Applications are now open for the Hybu Cig Cymru – Meat Promotion Wales (HCC) scholarship, and a young farmer from Montgomeryshire has been encouraging others to take advantage of the opportunity to learn from best practice from across the globe.
Thomas Howells, of Llanerfyl in Powys, won a HCC scholarship last year to study a New Zealand grassland system which maximizes paddock space, grass rotation and fresh water provision to provide high quality grassland throughout the season.
The trip has changed Thomas’ working life and he recommends other Welsh farmers follow in his footsteps and take advantage of the “fantastic opportunities” that the HCC scholarship offers.
But anyone who is interested will have to be quick because this year’s scholarship application closing date (June 18th, 2018) is rapidly approaching.
“I live on a 350-acre family farm and there is no room to expand – land doesn’t come up for rent or for sale very often, so it’s difficult to increase flock size. That means it has to come down to improving efficiency,” said Thomas. “I felt that visiting New Zealand would be the most beneficial because of their pioneering work with the Technograzing system.”
After seeing it in action, he estimates the system, which rotates grassland and directs the livestock to maximise intake of the most nutritious content, can produce as much as 40 per cent higher return on the same acreage by planning and using the land in a smarter fashion. “A blade of grass is like a solar panel, catching every bit of energy from the sunlight. Three days after being grazed, the plant will try and grow back and grazing at this stage reduces yields significantly.”
He said that farmers can utilise up to 50 per cent of grass in a standard set stocked method of grazing; with Technograzing, utilisation is boosted to around 80-90 per cent. “It means thinking production per hectare, not production per head,” explained Thomas.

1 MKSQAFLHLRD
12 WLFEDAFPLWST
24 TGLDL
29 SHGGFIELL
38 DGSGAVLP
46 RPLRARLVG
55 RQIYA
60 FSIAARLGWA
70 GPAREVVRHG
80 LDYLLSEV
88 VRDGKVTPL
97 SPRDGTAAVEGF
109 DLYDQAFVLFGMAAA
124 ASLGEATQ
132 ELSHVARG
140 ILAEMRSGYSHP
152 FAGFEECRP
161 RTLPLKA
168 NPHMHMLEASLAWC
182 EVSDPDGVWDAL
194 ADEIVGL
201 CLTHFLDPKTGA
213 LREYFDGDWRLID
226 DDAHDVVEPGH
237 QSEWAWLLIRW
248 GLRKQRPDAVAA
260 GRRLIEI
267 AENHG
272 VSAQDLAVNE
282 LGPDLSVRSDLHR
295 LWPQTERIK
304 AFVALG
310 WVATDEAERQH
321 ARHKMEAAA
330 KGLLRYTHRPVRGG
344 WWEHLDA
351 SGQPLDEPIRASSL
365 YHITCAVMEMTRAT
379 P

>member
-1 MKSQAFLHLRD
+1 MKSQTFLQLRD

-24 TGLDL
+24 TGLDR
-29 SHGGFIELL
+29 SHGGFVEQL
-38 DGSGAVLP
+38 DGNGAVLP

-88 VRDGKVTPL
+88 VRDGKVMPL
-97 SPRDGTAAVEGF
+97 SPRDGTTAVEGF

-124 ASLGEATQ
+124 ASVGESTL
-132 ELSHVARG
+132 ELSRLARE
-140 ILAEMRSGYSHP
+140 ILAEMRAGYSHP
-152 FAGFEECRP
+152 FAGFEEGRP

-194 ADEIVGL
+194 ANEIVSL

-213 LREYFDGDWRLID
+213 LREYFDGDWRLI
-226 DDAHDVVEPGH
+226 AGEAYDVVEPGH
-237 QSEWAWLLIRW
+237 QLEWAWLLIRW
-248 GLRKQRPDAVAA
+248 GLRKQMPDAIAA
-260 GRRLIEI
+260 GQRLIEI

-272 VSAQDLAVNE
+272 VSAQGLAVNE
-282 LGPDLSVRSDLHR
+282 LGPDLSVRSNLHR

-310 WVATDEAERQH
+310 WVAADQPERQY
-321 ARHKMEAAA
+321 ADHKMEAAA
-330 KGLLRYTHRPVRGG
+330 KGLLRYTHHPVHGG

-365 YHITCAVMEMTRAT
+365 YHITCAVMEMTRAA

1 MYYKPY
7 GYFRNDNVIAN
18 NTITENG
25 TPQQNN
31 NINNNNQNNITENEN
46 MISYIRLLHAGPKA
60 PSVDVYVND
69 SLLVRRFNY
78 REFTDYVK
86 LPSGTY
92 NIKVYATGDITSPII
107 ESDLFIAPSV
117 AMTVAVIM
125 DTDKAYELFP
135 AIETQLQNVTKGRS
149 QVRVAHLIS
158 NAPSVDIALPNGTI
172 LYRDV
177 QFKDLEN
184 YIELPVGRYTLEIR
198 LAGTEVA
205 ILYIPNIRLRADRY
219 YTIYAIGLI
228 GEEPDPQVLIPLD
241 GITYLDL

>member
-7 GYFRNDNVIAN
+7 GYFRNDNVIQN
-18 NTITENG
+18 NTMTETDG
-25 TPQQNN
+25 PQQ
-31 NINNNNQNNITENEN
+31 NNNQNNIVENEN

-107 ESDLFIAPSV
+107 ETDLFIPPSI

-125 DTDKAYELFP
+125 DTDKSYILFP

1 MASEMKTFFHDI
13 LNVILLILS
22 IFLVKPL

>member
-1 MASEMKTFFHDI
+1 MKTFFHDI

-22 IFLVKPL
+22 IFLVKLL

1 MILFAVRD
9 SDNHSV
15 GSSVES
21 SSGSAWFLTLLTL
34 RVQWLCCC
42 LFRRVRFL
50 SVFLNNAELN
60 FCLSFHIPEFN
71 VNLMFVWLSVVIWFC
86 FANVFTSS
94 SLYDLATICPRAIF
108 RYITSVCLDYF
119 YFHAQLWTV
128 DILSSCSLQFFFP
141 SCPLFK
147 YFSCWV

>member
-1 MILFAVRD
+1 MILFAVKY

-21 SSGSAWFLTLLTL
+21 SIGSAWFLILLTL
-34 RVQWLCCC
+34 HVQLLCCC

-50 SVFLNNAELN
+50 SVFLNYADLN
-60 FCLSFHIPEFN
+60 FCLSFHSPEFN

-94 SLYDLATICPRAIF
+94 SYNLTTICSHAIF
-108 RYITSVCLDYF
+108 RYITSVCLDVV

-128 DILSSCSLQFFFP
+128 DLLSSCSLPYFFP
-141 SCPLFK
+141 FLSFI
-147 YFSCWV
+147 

“Water also plays a huge role in grazing management. It will enable you to graze areas much more efficiently. Technograzing is all about directing the animals and building that pressure so that they graze the paddock clean,” he said.
Encouraging others to apply for the HCC scholarship, Thomas said “It’s without doubt a great way to meet new people who work in the industry and it really gets you thinking about how you can adapt and adopt new ideas to make the farm more commercial, more efficient and more successful.”
HCC Industry Development Executive James Ruggeri said; “This is the 21st year of the scholarship, and once again we’re looking for applications from motivated individuals who are keen to learn about the industry and see what can be done better here in Wales. Many of the key figures in the Welsh red meat supply chain – including the current presidents of both FUW and NFU Cymru – are among the alumni of this scholarship, so the Past Scholars’ Association is a great way to build networks in the red meat sector.”